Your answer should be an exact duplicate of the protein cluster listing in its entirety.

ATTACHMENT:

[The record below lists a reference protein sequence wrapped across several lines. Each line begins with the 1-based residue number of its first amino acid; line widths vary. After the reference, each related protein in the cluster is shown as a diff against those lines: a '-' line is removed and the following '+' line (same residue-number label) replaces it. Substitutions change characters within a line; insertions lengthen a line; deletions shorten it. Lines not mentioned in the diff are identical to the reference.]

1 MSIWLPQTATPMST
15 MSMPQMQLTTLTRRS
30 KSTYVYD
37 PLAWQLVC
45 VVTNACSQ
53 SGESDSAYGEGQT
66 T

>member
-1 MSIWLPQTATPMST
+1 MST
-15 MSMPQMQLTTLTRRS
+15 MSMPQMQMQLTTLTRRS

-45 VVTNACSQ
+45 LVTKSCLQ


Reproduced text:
[The record below lists a reference protein sequence wrapped across several lines. Each line begins with the 1-based residue number of its first amino acid; line widths vary. After the reference, each related protein in the cluster is shown as a diff against those lines: a '-' line is removed and the following '+' line (same residue-number label) replaces it. Substitutions change characters within a line; insertions lengthen a line; deletions shorten it. Lines not mentioned in the diff are identical to the reference.]

1 MSIWLPQTATPMST
15 MSMPQMQLTTLTRRS
30 KSTYVYD
37 PLAWQLVC
45 VVTNACSQ
53 SGESDSAYGEGQT
66 T

>member
-1 MSIWLPQTATPMST
+1 MST
-15 MSMPQMQLTTLTRRS
+15 MSMPQMQMQLTTLTRRS

-45 VVTNACSQ
+45 LVTKSCLQ